So, the story starts off as a hate-to-love one, with Alex and Prince Henry having butted heads whenever they meet, until an incident at the royal wedding of Henry’s older brother lands them in the tabloids and they need to do damage control by faking a friendship. But soon they start to see each other for who they really are and the bitter rivalry evaporates into something more tender. And soon starks start to fly and after a surprise-attack kiss the First Son of the United States realizes that he’s in love with a Prince of England and that they’ve loved each other for a long time.
“True love isn’t always diplomatic.”
That’s for sure. But it’s also a fact that diplomatic Anglo-American relations have never been so much fun as in this book.
The characters are so loveable. Not just Alex and Prince Henry, but I also love Alex’s parents and his sister Julia and friend Nora (called “The White House Trio”, where ”Alex pushes them. June steadies them. Nora keeps them honest.”) and Henry’s sister Bea and the White House staff… Casey McQuiston does such an amazing job in making them feel real and making you love them. And there were so many wonderful scenes and twists and dialogues. The writing is so good and fun! Easy banter, sassy retorts, just everything you could possibly wish for.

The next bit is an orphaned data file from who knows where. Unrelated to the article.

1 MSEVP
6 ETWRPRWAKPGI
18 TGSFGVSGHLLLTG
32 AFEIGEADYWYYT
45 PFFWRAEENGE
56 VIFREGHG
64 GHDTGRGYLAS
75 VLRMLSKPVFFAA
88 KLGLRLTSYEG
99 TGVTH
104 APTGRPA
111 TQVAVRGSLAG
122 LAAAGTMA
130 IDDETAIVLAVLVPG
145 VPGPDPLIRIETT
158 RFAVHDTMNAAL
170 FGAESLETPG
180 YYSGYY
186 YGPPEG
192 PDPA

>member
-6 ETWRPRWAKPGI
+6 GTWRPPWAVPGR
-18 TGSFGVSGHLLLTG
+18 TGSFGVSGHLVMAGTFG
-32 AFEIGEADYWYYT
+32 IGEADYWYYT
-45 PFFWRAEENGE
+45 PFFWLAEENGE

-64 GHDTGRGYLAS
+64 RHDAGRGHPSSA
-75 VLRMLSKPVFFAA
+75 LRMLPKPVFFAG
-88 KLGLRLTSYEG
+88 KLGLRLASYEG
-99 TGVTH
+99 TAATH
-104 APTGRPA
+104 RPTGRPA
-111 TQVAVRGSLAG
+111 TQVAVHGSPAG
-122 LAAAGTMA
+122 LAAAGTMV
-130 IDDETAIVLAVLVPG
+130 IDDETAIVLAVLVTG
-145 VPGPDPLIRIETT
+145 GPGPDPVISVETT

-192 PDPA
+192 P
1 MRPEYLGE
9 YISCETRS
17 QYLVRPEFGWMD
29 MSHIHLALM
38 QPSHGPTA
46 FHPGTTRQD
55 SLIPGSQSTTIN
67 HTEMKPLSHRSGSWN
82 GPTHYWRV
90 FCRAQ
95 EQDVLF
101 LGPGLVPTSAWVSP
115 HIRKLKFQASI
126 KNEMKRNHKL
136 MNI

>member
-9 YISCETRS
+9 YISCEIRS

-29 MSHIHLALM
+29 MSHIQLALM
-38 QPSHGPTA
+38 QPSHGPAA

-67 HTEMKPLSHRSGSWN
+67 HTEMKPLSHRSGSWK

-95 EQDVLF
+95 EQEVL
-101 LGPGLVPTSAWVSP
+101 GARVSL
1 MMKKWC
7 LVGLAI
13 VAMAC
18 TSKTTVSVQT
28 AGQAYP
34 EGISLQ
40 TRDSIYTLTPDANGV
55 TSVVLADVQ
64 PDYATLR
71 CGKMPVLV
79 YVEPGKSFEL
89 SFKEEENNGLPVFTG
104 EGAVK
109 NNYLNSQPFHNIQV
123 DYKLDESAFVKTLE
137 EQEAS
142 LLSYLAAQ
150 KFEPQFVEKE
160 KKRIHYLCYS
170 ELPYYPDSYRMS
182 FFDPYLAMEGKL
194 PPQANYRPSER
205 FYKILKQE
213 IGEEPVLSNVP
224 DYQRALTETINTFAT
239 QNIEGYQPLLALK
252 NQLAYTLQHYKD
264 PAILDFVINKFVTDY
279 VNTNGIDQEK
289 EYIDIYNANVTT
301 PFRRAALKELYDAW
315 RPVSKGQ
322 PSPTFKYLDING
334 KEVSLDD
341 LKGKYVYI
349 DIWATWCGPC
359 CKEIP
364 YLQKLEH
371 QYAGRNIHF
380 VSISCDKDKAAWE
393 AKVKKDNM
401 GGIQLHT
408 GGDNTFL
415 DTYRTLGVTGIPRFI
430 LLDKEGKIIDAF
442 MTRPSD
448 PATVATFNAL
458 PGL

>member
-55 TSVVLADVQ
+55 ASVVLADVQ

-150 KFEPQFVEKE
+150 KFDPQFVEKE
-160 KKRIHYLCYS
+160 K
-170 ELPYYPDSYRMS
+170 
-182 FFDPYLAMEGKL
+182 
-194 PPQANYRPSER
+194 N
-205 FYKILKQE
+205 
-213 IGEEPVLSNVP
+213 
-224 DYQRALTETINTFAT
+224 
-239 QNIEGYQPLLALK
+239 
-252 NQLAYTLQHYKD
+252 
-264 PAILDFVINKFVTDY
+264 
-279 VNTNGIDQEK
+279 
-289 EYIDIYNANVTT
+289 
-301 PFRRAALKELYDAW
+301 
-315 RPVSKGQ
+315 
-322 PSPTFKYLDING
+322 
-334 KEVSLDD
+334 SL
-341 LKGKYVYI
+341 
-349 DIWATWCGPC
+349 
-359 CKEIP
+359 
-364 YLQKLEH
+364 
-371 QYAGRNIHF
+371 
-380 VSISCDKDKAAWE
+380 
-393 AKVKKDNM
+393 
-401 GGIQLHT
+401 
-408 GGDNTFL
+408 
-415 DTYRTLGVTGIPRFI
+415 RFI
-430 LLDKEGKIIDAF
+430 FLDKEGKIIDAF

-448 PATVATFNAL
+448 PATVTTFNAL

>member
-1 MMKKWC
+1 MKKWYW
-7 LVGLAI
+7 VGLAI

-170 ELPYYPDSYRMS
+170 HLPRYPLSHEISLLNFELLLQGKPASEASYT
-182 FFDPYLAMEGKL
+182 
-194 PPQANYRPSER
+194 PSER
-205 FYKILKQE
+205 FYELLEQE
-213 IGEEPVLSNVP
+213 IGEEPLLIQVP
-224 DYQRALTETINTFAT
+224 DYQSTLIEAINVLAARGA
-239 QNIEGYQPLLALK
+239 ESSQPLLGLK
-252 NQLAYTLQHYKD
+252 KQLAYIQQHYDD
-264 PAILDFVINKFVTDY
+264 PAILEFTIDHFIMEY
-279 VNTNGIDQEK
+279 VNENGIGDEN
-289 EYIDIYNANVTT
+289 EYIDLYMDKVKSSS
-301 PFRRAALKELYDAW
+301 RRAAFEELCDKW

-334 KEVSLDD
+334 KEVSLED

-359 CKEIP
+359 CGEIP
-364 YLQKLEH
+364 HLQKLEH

Still, there are so many emotions in this book. So much love and vulnerability, friendship, angst, and the hardship and struggle of finding out who you are and stay true to that or remaining closeted. In fact, Alex doesn’t even realize that he is bi until he falls for Henry.
“Like, he’s pretty sure he’s straight. But he thinks about Henry, and, oh.”
“He needs a list. So: Things he knows right now.
One. He’s attracted to Henry.
Two. He wants to kiss Henry again.
Three. He has maybe wanted to kiss Henry for a while. As in, probably this whole time.”
This book is a gorgeous mix of love, hate, witty banter, strong characters, but also of ignorance and prejudices. It makes the important point that queer love is often forgotten by popular history, but Casey McQuiston reminds us about that so cleverly through Alex and Henry’s letters and gives us hope that a First Son of America and a Prince of England could make history together through their relationship. In short, the sentence printed on t-shirts after their love letters leak – “History, huh?”.(“Bet we could make some.”)